On a personal note, we're on a bit of a lighter blogging schedule here at Gifted Exchange as I'm busy with the newest addition to my family, Samuel Dwight Conway. He was born on September 24, was discharged from the hospital at a sturdy 8lbs 8oz and is winning all of us over quickly-- even big brother Jasper! I'm still always looking for ideas for posts, though, so please send them along. (If you'd like to see photos, and you're on Facebook, just send me a friend request!)


Kevin said...

The "rising tide" theory is a bit dubious---most of the tests where everyone is doing better are actually just a lowering of the standards, not real improvement.

Katharine Beals said...

I agree that narrowing the gap is a dubious goal. Case in point: last year, a parent and I started a Continental Math League club for mathematically gifted students. The principal ultimately complained that that this club was widening the school's achievement gap, and insisted that, next time around, we admit students on a first-come, first-served basis. (I blog about the details at:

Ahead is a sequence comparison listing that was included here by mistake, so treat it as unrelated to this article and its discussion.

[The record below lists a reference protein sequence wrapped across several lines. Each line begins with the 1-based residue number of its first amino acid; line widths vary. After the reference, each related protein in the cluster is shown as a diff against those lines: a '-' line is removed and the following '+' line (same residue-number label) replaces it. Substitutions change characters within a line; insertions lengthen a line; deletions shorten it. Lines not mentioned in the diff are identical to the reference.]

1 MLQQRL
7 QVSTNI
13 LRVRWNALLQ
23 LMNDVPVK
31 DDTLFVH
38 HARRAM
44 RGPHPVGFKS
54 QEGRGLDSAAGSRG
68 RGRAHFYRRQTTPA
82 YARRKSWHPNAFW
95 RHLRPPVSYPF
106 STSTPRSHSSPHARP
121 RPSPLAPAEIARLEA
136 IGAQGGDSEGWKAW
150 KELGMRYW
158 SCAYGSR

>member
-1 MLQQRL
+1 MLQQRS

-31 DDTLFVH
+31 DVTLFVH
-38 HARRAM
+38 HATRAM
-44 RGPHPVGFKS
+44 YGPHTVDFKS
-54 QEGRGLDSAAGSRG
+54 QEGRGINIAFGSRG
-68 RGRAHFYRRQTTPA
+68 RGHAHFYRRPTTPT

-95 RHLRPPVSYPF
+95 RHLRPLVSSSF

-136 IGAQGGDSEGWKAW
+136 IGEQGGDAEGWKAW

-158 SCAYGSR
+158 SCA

Anonymous said...

Katharine Beals, my county opened its first magnet middle school for advanced science and math a few years ago. I had a child in the right age group who was profoundly gifted in math and science. A perfect match, right?

No, the county insisted that all applications had to be considered...including Special Ed kids whose parents wanted them in a smaller school. That meant the charter magnet school had to run a lottery, and by random chance, a huge number of Special Ed students were admitted, meaning they had to water down the advanced curriculum to accomodate the special-ed kids. Nifty, right?!? So, what's the point of having this special school if they're not allowed to offer advanced classes?